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Launched in an era when speed and grandeur went hand in hand, the RMS Queen Mary is the last survivor of the golden age of ocean liners. From the time of her maiden voyage in 1936, passengers crossed the North Atlantic cocooned in luxury. Movie stars, tycoons, politicians, and royalty shared a ship with everyday people, for whom this was a once-in-a-lifetime experience. During World War II, the Queen Mary ferried countless soldiers safely across the sea and, at war's end, carried their brides and babies home to America. Refurbished and polished to her previous glory, the Queen Mary continued to carry passengers until her final voyage to Long Beach in 1967. The RMS Queen Mary now serves as a floating hotel and tourist attraction, a living testament to her glamorous history, a generous showcase of art, and a magnificent example of a time when oceans could be crossed in both comfort and beauty.
Phantom footsteps pace the stairs at the Myrtles Plantation. A seductive spirit tugs on the sheets at the Copper Queen. Ghost children whisper and giggle at the Kehoe House. Journey into the mysterious world of haunted hotels, where uninvited guests roam the halls, supernatural sounds ring throughout the rooms, and chills run along the spines of those who dare to check in for the night. Join Jamie Davis Whitmer, author of Haunted Asylums, Prisons, and Sanatoriums, as she explores some of the most haunted hotels across the United States. From the Jerome Grand Hotel in Arizona to the Palmer House in Minnesota, each hotel is discussed in great detail, covering everything from the building’s history and legends to first-hand accounts of spooky sounds and smells, ghost sightings, EVP sessions, and more. You’ll also find photos, travel information, and everything else you need to plan your own visit to these iconic hotels.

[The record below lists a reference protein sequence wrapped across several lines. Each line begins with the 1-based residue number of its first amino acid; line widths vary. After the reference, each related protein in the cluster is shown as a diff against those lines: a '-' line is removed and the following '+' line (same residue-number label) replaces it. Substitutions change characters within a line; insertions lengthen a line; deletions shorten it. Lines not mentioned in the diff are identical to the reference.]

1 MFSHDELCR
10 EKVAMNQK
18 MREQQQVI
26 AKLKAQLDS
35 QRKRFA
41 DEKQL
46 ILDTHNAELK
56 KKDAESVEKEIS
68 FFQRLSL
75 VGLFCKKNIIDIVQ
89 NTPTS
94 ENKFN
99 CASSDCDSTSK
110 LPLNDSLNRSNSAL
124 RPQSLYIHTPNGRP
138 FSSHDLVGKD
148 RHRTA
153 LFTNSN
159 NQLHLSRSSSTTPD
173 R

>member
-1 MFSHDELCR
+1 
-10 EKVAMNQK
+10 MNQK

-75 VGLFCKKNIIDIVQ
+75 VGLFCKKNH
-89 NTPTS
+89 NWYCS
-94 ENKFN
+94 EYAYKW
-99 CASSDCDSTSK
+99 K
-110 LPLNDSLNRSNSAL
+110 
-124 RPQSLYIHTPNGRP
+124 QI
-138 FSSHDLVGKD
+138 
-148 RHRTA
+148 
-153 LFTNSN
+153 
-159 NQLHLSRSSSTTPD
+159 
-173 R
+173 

Learn the stories behind this luxurious—and haunted—ocean liner . . . includes photos! For thirty-one years, the RMS Queen Mary sailed the North Atlantic. It helped defeat Hitler and was the ship of choice for the world’s rich and famous. Now in retirement in the Port of Long Beach, the “Stateliest Ship Afloat” plays host to tourists, travelers—and more than six hundred spirits that roam her halls and passageways. These choice decks remain the floating home of a few regulars, including the oft-glimpsed White Lady, as well as Little Jackie, John Henry and, of course, Grumpy. Join paranormal investigators Brian Clune and Bob Davis as they take you to the hot spots of activity from port to starboard and relate tales from the dockside about the spirits that haunt the grandest liner ever built.
Built as an ocean liner for the rich and famous, this huge ship also transported troops in World War II. These days it serves as a hotel and museum for thousands of guestsÑseveral of whom may never leave. In this mysterious title, find out who still swims in the empty pool, who was killed in the engine room, and who plays with the faucets and lights in the middle of the night.